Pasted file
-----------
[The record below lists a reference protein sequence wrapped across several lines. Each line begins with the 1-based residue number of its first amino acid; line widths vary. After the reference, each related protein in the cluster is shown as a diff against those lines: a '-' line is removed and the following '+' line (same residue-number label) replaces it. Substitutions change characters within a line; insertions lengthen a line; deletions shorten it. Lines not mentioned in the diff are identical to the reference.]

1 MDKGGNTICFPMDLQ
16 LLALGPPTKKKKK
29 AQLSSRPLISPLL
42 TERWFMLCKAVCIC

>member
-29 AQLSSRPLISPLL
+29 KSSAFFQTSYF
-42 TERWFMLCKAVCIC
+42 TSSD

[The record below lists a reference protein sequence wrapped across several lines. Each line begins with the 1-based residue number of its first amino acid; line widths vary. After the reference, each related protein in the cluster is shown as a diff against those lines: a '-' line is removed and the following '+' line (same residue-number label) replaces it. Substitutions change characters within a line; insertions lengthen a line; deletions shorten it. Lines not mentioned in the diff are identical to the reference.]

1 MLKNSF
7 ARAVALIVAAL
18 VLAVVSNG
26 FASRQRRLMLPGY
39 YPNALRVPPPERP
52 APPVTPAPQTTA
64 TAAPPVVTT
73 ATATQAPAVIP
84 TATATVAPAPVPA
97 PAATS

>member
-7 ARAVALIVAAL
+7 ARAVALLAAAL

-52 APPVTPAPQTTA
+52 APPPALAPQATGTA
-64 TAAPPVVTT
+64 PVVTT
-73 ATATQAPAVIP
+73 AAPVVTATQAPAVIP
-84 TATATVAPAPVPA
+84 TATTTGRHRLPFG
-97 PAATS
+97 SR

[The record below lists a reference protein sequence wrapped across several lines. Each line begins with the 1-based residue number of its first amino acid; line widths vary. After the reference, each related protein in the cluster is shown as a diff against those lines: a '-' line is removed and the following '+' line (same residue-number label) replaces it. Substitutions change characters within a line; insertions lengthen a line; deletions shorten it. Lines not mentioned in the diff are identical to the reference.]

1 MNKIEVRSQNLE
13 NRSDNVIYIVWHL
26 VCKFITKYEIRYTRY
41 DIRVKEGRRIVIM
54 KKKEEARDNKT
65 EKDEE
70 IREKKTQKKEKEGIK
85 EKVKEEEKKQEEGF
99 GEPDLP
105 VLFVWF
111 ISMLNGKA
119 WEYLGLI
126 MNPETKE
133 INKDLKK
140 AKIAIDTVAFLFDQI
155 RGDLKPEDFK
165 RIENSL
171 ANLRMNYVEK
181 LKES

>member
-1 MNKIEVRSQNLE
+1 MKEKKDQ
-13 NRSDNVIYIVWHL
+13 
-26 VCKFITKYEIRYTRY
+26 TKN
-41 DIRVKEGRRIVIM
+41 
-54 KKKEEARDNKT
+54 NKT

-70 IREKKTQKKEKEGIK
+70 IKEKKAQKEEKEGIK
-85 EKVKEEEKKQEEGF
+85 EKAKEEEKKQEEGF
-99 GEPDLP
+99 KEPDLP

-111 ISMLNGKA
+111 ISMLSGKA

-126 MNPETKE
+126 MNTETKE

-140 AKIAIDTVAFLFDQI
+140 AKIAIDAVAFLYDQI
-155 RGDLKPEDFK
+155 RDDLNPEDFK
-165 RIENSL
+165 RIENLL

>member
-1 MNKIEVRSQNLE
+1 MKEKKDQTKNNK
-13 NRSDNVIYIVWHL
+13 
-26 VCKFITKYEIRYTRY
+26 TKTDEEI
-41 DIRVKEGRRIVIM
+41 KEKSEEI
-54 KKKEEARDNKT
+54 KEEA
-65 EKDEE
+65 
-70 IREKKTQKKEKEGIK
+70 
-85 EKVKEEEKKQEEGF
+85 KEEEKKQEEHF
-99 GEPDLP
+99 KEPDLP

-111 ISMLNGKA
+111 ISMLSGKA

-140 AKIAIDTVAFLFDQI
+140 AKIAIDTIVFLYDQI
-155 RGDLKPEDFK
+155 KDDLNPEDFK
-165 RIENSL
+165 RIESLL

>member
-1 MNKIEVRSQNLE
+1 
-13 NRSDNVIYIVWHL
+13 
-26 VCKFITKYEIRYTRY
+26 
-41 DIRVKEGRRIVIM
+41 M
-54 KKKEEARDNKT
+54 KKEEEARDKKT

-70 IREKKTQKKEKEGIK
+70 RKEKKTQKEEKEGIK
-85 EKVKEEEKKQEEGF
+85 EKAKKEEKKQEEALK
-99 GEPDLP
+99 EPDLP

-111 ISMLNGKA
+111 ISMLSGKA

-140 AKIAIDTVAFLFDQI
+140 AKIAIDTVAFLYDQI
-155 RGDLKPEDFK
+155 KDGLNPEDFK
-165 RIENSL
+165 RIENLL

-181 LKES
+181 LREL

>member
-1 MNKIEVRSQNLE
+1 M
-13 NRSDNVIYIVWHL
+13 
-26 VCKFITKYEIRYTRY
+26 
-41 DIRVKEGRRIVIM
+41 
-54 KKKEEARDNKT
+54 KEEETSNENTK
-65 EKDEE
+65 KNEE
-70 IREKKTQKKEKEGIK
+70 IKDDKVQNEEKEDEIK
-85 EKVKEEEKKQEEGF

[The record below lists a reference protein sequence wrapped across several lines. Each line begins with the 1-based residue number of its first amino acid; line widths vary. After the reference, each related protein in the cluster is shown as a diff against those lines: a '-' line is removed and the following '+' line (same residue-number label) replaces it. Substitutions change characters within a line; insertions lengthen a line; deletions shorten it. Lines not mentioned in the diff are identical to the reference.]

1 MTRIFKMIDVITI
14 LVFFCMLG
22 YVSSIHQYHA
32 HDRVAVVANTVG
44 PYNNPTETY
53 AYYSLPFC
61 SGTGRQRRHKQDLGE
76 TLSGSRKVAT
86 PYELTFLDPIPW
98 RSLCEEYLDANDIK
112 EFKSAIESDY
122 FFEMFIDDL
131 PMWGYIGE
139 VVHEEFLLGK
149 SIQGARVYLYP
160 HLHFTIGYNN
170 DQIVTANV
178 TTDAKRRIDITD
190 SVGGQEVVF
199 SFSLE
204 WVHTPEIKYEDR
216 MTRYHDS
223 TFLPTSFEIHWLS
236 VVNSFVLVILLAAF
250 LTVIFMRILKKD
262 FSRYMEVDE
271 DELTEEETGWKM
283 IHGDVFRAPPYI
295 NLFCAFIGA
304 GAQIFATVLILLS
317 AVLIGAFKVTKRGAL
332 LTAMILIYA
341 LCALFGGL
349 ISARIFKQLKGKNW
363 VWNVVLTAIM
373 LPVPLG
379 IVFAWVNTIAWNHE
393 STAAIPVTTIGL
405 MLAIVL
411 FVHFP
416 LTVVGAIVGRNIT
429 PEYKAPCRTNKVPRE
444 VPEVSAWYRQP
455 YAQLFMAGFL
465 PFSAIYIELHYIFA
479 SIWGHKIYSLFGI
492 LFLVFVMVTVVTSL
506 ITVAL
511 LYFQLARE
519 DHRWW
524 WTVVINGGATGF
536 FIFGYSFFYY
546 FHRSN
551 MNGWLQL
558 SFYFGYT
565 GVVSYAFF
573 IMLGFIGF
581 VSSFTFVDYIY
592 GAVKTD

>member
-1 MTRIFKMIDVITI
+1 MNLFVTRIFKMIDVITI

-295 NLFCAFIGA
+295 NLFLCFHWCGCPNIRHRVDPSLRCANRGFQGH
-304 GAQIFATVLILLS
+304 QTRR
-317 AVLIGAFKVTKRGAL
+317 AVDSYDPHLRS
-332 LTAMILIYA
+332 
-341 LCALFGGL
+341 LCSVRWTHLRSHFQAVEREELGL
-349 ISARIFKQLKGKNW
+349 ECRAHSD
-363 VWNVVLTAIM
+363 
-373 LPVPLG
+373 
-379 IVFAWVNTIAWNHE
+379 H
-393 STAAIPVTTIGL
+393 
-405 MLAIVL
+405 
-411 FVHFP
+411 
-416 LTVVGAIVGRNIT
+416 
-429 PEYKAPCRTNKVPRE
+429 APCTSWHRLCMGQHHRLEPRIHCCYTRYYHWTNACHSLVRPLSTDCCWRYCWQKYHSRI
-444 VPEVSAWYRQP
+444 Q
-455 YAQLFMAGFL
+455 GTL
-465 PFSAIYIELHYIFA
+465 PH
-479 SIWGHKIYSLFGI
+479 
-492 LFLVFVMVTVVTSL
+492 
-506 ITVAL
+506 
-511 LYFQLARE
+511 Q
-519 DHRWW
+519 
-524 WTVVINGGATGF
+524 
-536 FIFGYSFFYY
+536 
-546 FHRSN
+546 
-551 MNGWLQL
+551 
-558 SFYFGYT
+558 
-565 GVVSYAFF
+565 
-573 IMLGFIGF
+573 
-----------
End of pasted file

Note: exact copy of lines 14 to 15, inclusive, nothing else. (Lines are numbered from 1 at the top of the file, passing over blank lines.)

18 VLAVVSNG
26 FASRQRRLMLPGY